If this is correct, the current situation of oversupply in global oil markets is likely to be with us for a little longer. Whatever the future holds, even the present situation leaves OPEC now with a seemingly simple choice – to cut production or not to cut production, and to accept lower prices for what looks likely a sustained period of time.
The argument for production cuts is to bring prices back up. The argument for leaving production levels broadly intact traditionally may have been to lend support to a fragile global economic recovery – and hence oil consumption growth. However, increasingly a second argument has gained currency, namely to maintain production in order to undermine price sensitive American shale oil growth, which would be hurt by lower prices. How price sensitive US shale oil (and Canadian oil sands) are is today’s multi-billion Dollar question (quite literally). It is this second idea that is the relevant strategic consideration today.
Can it be done?
Current cost for unconventional oil production varies between $80-85 per barrel for Canadian heavy, and $60-65 or below for US tight oil plays. But we know that in oil markets, if the price falls, costs will follow. Oil prices thus would have to remain appreciably below 2011-14 levels to have an impact on tight oil production.
But there is another unknown: a technical difference between the well density of tight oil and conventional oil production. It takes a large number of wells to produce volume at scale from shale oil whereas “conventional” oil (offshore or onshore) can generate huge volumes from single wells. Technically, it is therefore relatively easy to scale shale oil production up or down (starting with the most expensive wells); this is not the case for conventional production, which offers more of a binary choice. Because output is easily scaleable, a decline in prices is likely to trigger a gentle and flexible response from shale oil, scaling down production volumes gradually –with the option of bringing them back up gradually as soon as prices rise again. Recent developments in shale gas, with low prices slowing down dry gas supplies very gradually, have shown these mechanics at work.
A comparison provides an example of the consequences. In the 1980s, new supplies from the North Sea and Alaska had come onto the market on a scale not dissimilar from today’s increase in shale oil. When prices reacted and fell dramatically, the companies running these facilities saw themselves confronted with an almost binary choice: To shut in production, or to accept lower prices. Faced with the need to generate cash flow, they choose the latter, in the event accepting a massive need for internal cost cutting. Prices remained low for a decade and a half.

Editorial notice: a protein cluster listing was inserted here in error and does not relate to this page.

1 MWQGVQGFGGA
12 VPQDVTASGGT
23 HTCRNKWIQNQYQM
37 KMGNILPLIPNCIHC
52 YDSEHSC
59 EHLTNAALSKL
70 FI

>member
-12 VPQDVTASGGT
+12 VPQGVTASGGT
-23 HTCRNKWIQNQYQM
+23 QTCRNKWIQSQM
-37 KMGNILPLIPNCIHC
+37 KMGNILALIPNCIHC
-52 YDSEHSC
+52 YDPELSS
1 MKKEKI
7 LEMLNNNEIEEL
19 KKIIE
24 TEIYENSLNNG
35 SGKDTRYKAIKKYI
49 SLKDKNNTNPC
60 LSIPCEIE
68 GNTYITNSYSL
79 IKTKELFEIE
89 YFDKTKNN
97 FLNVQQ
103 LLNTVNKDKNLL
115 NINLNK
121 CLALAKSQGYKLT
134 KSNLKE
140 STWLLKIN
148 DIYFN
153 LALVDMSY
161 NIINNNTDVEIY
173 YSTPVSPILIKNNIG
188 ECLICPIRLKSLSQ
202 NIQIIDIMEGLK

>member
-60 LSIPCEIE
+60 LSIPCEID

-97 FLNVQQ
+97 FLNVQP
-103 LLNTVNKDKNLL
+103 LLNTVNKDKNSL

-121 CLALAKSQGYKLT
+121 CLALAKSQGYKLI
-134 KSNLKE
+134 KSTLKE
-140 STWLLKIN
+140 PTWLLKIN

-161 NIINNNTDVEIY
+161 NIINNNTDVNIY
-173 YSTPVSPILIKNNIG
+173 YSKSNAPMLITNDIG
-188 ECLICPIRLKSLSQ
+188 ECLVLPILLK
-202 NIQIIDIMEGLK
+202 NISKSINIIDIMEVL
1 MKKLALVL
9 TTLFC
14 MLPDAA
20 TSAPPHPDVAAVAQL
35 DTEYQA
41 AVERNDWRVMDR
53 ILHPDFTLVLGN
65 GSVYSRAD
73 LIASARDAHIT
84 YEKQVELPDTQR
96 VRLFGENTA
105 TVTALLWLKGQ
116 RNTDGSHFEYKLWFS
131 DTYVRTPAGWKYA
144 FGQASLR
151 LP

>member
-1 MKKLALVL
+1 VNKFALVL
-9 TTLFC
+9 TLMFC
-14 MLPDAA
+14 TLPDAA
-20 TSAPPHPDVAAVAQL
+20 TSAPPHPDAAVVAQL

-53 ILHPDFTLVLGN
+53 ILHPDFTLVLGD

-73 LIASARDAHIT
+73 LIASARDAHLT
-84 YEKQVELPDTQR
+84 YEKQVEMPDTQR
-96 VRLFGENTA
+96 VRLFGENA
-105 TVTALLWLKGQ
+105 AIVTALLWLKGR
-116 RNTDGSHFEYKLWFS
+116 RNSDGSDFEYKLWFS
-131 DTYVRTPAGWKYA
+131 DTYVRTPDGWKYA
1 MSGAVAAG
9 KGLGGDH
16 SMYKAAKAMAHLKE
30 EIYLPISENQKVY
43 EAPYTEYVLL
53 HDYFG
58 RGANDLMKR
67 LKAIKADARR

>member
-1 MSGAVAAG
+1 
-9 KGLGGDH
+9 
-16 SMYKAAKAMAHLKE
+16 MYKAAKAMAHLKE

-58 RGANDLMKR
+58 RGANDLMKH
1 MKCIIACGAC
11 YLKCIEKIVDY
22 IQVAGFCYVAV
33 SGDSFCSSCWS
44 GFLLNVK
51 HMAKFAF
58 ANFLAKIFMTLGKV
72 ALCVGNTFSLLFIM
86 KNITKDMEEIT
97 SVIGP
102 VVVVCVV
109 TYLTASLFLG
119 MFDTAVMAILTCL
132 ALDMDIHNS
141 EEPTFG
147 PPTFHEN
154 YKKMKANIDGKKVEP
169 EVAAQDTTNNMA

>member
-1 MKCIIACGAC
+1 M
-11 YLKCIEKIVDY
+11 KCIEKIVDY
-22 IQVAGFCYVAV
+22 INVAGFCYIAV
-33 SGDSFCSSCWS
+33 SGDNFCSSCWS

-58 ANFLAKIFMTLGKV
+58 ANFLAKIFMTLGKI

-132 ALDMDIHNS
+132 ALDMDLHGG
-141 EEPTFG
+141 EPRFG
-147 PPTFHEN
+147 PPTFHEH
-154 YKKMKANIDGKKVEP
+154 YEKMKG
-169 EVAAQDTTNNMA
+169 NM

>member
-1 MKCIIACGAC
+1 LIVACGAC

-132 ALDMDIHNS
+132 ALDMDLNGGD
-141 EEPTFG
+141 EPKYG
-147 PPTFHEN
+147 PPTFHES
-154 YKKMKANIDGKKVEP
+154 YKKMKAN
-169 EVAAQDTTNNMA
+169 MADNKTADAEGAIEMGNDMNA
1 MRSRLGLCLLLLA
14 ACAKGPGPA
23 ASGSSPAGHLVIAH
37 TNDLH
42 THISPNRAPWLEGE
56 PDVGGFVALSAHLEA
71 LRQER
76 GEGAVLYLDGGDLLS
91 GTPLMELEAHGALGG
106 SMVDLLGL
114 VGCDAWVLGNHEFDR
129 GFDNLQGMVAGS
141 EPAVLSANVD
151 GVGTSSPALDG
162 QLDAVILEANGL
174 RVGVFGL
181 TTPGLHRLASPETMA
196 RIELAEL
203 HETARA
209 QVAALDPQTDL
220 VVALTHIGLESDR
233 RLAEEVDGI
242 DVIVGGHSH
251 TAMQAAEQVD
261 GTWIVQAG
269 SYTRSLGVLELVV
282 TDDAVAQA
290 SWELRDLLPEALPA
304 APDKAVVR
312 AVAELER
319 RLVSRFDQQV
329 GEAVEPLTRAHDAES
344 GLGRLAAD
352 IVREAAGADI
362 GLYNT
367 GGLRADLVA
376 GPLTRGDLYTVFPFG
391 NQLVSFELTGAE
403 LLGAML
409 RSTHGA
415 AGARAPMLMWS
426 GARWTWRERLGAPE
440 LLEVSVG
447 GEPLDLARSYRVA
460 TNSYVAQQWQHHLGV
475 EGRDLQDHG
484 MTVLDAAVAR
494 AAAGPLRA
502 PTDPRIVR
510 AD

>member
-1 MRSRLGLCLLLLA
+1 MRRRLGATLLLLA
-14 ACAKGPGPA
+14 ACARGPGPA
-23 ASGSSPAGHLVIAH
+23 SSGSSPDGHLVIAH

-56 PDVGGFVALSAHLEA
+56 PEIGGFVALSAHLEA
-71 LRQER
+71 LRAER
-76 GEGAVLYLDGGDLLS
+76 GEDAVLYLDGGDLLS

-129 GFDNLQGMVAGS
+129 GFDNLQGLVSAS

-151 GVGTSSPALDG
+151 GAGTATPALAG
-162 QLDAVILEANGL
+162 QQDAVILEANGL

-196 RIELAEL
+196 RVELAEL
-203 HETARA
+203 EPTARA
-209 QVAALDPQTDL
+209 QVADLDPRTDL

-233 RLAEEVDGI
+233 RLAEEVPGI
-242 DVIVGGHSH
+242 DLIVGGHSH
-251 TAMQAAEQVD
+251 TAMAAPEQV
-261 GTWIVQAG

OPEC then faces a dilemma. Either production is cut and prices stay at high levels – which means key members are likely to continue to lose market share to expanding shale output. Revenues would suffer. According to BP’s Energy Outlook 2035, cuts would have to be substantial to keep prices up, creating spare capacity of up to 6 Mb/d before the end of this decade and before OPEC’s market share will rise again.
Or production is not being cut – which would translate into a prolonged period of lower prices to deter shale oil production from bouncing back as soon as prices rise again. In this scenario lower prices should last – until global demand has picked up sufficiently to allow for OPEC production and expanding shale oil production to coexist and to increase in lockstep. In the interim, and just as with option number one, revenues would suffer.
There we are. It is a difficult choice between cutting production to keep prices up while continuing to lose revenues because of a loss in market share; and not cutting production and accepting lower prices and revenues while this is unlikely to be an immediate deterrent against US shale production that is flexible and able to adapt to various price levels: prices will have to stay low to contain shale growth — if they go back up, shale production will increase again. And it is a choice with a huge element of uncertainty because no one really knows how price sensitive US production will prove to be.
What would you do?